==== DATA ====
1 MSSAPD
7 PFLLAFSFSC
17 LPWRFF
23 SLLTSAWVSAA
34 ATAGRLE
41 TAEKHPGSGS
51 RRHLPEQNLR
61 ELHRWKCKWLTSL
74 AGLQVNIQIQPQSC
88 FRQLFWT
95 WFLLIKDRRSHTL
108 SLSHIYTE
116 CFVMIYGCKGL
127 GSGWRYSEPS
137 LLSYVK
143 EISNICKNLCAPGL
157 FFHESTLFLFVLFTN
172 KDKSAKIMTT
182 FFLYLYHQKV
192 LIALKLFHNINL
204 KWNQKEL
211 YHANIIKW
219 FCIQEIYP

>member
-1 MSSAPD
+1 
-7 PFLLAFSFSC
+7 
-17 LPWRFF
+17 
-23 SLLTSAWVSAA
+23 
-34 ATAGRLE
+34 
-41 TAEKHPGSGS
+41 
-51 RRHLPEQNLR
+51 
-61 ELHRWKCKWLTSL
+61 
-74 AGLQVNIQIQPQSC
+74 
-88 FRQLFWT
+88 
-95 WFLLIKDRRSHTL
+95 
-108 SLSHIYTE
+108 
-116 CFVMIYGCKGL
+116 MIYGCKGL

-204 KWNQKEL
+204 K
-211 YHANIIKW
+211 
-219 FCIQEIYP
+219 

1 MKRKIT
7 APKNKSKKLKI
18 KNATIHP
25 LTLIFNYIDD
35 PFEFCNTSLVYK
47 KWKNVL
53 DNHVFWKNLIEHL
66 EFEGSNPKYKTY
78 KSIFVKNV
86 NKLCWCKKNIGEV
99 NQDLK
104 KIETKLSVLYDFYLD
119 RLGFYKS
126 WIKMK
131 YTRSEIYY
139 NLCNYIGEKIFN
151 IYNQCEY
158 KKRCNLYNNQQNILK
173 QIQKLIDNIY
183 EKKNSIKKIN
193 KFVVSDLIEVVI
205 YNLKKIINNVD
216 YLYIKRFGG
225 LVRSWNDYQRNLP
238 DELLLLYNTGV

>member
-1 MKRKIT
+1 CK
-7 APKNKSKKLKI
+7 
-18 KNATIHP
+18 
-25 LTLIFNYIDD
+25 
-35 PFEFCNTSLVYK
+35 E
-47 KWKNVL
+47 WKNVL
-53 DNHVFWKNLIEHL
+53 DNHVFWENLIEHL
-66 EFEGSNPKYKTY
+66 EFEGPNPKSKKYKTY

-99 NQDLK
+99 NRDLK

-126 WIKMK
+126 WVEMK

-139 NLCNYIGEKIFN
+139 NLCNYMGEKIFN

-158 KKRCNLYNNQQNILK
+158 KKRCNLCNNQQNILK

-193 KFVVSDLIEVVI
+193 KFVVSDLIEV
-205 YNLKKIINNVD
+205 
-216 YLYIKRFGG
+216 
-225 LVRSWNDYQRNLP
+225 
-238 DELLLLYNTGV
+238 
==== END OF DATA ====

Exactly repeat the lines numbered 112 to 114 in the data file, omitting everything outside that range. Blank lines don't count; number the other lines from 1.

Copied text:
+216 
-225 LVRSWNDYQRNLP
+225 